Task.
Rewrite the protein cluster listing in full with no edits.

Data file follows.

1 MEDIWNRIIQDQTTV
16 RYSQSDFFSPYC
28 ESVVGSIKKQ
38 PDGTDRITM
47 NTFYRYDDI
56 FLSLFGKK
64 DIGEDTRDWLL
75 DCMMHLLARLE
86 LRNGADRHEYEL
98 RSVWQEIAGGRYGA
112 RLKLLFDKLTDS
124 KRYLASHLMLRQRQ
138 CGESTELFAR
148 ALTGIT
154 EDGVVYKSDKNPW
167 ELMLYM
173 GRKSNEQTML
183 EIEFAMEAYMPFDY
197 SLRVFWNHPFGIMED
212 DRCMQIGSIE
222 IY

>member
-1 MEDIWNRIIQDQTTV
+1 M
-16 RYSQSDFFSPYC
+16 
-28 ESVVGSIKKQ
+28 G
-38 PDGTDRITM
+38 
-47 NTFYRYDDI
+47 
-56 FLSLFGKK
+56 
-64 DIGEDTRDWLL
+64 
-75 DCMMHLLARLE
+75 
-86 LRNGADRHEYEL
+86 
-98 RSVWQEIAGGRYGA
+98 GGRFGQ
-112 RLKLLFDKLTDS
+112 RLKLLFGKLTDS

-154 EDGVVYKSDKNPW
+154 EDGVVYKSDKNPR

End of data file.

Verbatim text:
1 MEDIWNRIIQDQTTV
16 RYSQSDFFSPYC
28 ESVVGSIKKQ
38 PDGTDRITM
47 NTFYRYDDI
56 FLSLFGKK
64 DIGEDTRDWLL
75 DCMMHLLARLE
86 LRNGADRHEYEL
98 RSVWQEIAGGRYGA
112 RLKLLFDKLTDS
124 KRYLASHLMLRQRQ
138 CGESTELFAR
148 ALTGIT
154 EDGVVYKSDKNPW
167 ELMLYM
173 GRKSNEQTML
183 EIEFAMEAYMPFDY
197 SLRVFWNHPFGIMED
212 DRCMQIGSIE
222 IY

>member
-1 MEDIWNRIIQDQTTV
+1 M
-16 RYSQSDFFSPYC
+16 
-28 ESVVGSIKKQ
+28 G
-38 PDGTDRITM
+38 
-47 NTFYRYDDI
+47 
-56 FLSLFGKK
+56 
-64 DIGEDTRDWLL
+64 
-75 DCMMHLLARLE
+75 
-86 LRNGADRHEYEL
+86 
-98 RSVWQEIAGGRYGA
+98 GGRFGQ
-112 RLKLLFDKLTDS
+112 RLKLLFGKLTDS

-154 EDGVVYKSDKNPW
+154 EDGVVYKSDKNPR